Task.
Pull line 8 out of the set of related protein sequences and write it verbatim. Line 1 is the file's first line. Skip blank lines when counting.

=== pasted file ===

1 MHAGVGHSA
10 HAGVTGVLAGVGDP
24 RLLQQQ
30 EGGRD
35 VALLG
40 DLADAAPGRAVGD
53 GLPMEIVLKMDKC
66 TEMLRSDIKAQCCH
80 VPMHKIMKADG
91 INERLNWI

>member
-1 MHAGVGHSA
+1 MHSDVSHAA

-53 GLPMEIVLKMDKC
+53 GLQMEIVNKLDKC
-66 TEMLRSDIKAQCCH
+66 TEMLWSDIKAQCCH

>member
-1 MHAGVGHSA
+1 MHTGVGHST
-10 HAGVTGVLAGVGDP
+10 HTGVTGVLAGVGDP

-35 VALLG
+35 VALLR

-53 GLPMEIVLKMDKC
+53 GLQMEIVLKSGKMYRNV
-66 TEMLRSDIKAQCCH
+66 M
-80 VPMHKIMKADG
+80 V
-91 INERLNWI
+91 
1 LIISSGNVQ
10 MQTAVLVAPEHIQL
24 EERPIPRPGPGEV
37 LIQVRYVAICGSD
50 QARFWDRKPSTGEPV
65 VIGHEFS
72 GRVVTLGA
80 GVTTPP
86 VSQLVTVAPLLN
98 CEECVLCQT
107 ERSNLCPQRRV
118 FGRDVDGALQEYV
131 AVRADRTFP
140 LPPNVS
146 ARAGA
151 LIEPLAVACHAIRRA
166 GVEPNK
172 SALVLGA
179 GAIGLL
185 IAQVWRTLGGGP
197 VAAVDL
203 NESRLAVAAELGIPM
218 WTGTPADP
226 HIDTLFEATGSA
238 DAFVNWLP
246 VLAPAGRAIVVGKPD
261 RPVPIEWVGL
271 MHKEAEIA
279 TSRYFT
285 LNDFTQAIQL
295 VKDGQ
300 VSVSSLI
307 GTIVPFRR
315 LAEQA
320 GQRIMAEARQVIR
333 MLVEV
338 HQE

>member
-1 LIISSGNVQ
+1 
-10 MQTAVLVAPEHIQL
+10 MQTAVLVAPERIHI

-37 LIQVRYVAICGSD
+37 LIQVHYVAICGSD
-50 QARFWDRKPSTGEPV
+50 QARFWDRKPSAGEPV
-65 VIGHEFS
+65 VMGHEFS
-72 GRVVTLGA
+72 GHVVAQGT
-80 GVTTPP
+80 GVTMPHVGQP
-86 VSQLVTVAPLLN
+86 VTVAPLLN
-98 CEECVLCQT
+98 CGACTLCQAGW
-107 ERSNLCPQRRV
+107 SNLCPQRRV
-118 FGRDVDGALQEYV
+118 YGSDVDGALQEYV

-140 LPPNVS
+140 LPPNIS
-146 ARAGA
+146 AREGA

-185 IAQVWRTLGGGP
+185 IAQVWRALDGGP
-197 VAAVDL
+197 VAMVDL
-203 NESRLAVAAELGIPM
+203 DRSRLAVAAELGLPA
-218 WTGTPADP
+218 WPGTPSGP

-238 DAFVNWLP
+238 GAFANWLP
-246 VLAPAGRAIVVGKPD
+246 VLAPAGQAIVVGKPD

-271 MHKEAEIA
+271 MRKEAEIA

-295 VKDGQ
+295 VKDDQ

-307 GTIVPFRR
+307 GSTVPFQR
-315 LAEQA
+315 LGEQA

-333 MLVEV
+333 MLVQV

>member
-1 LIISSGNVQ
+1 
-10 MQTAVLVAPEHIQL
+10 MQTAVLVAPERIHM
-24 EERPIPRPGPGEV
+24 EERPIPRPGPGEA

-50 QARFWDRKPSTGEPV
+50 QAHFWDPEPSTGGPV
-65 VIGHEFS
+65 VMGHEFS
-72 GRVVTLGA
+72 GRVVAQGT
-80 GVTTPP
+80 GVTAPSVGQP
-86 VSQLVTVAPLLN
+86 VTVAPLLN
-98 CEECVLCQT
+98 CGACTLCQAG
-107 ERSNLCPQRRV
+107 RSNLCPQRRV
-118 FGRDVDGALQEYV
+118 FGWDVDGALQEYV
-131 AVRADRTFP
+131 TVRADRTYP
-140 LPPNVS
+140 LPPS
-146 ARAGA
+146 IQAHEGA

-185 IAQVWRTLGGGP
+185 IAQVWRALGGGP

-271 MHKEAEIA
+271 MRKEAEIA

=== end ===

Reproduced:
66 TEMLRSDIKAQCCH